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30 Days Before the Wedding

30 Days Before The Wedding
Photograph by Brian Ambrose Photography

You're so close! A month before the wedding is when everything seems to kick into high gear and stress levels reach a maximum. There is a lot to do and there seems like not a lot of time to do it. Here's a quick reminder of things you should (and should not) do 30 days before you say I Do.

DO Write Your Vows

If you haven't done this already, now is the time. Don't wait until the last minute. These should be heartfelt and special and not rushed or written after a few glasses of bubbly. If possible, submit your vows to your JP before for approval. You can keep them a surprise from your future spouse, but your JP can make sure no one is running long or saying anything inappropriate.

DON'T Go Through Drastic Beauty Changes

You should drink a lot of water and maintain your normal beauty routine, but any drastic changes the month before can lead to some unwanted consequences. These photos will be with you for a lifetime so if you haven't ombre'd your tresses before, hold off for the honeymoon. Stay clear of do-it-yourself tanning and last minute facials and waxing. Waxing can lead to some terrible rashes and facials can often cause breakouts. Maintain your routine and you'll be your glowing self on your wedding day.

DO Finalize Your Timeline

Unless you have a wedding planner, you are the common thread throughout your vendors. You need to communicate with them when and where they need to be. Finalize your timeline and send it to all your vendors to confirm that they can be where you need them to be when you need them to be there. Having been both a vendor and a bride, I can't say how nice it is to have this document. If you don't hear from your vendors, give them a call to confirm. You don't need to be concerned with their whereabouts on the day of your wedding. 

DON'T Do it Alone

I know you want to make sure everyone has fun at your wedding, but it's ok to ask for help! I am 100% guilty of trying to do it all on my own, but I forget that some people want to help out. Designate simple tasks like bathroom baskets or checking the reception tables to responsible parties to keep things off your to-do list. The earlier you delegate the less stress you will feel. Promise. 

DO Enjoy!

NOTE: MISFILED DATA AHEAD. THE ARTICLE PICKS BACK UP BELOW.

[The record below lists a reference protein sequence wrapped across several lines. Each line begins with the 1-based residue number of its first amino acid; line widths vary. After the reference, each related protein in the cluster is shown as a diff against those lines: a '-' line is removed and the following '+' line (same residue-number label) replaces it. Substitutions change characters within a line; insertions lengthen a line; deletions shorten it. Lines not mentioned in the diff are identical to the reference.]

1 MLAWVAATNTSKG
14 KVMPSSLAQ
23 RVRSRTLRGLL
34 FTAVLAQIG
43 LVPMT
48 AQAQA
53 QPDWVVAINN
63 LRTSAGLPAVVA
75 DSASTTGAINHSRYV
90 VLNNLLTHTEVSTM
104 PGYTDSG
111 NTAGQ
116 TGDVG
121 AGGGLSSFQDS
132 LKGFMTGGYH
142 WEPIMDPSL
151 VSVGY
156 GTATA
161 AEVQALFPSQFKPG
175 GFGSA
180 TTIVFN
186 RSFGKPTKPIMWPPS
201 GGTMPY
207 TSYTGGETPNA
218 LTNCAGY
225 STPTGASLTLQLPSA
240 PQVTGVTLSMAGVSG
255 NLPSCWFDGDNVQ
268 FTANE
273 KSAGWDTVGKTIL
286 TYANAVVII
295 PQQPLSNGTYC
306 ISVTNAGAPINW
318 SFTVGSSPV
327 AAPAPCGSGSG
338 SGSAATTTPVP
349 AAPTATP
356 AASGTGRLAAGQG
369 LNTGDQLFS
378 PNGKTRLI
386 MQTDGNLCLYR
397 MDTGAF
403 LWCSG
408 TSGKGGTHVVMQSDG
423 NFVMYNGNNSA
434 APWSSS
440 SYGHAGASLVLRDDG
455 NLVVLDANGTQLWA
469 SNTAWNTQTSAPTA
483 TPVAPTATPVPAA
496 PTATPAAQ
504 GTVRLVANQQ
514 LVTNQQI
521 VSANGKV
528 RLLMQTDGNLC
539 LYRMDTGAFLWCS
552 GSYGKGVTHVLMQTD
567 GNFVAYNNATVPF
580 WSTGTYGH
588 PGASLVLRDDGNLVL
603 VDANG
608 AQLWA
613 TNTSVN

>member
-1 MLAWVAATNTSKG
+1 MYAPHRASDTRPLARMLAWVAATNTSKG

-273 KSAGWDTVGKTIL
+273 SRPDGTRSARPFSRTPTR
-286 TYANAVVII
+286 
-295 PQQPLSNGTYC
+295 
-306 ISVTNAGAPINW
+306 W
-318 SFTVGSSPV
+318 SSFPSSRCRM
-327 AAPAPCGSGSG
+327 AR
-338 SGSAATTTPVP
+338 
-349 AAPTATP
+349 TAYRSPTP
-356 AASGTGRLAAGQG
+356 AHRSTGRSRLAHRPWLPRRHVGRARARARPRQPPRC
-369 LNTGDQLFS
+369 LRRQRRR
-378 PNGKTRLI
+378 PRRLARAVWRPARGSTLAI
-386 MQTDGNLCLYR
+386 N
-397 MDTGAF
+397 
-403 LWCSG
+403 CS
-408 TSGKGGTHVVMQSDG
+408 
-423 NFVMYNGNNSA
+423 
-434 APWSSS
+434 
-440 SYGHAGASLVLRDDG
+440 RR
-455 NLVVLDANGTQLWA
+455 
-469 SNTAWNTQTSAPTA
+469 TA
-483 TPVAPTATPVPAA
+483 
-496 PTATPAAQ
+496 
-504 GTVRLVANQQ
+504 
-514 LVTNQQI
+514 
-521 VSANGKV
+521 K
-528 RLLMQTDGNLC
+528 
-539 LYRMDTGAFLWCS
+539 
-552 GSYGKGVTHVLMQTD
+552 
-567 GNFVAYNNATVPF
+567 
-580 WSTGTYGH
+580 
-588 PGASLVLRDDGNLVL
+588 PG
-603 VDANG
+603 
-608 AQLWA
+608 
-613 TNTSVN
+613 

Generally within a month or two of your wedding is when all the festivities truly begin. You will be showered with love from your friends and family and you should relax and enjoy and absorb all that happiness. This is a special time in your life and if you spend it stressing about every little detail, you won't enjoy all the love around you. 

Joy And Ryan00692
Photograph by Mark Davidson Photography
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The Party Before the Party

If you're gathering all your favorite friends and family for your wedding, you're probably going to want to keep them there as long as possible. And as more and more people are creating destination weddings, the rehearsal dinner list is gradually growing. I was shocked when I discovered that nearly 50% of my 120 wedding guests would be attending out rehearsal dinner. But all that means is you get to throw another fabulous party! 

But it's important to remember a few key wedding rehearsal etiquette rules:

Who do I Invite?
It goes without saying that anyone in the wedding and their SOs should be at the rehearsal dinner. It's your way of saying thank you to them for agreeing to be part of your wedding day. 

Also invite close family or friends who are traveling from far away. My rule of thumb is if they had to use a passport, they should be at the rehearsal dinner. 

Family of the bride and groom should be invited, especially if they are helping out at the wedding at all. 

How do I invite them?
After you receive your wedding RSVPs, then you can put together a guest list for the rehearsal dinner. If it's a formal event, then paper invitations might be the best idea. If it's more informal, e-vites are a great way to get the word out. Or sending emails to people works as well. 

Julia D'Agostino Photography
Photograph by Julia D'Agostino Photography

Who pays?
Typically it is the groom's family who pays the bill, but in modern times it can definitely vary from event to event. 

Where should it be?
The rehearsal dinner should be nearby to the ceremony or reception location - but if there is a place special to you and your fiance, then there really are no hard and fast rules. If you're hosting the event on your property, you can always host the rehearsal at home as well. One thing to note is that the rehearsal dinner should never be more formal than the wedding. The rehearsal dinner sets to tone for the whole weekend.

Jd Julia D'Agostino Photography 24
Photograph by Julia D'Agostino Photography

What should I not forget? 
This is your time to thank all your friends and family for being a part of your wedding! Tomorrow is your day, but today is theirs. Remember to pass out any gifts or tokens for your bridal party and family members. Perhaps a toast and a quick thank you speech is in order. And traditionally any toasts from the parents of the couple occur that evening as well.

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Photograph by IRIS Photography
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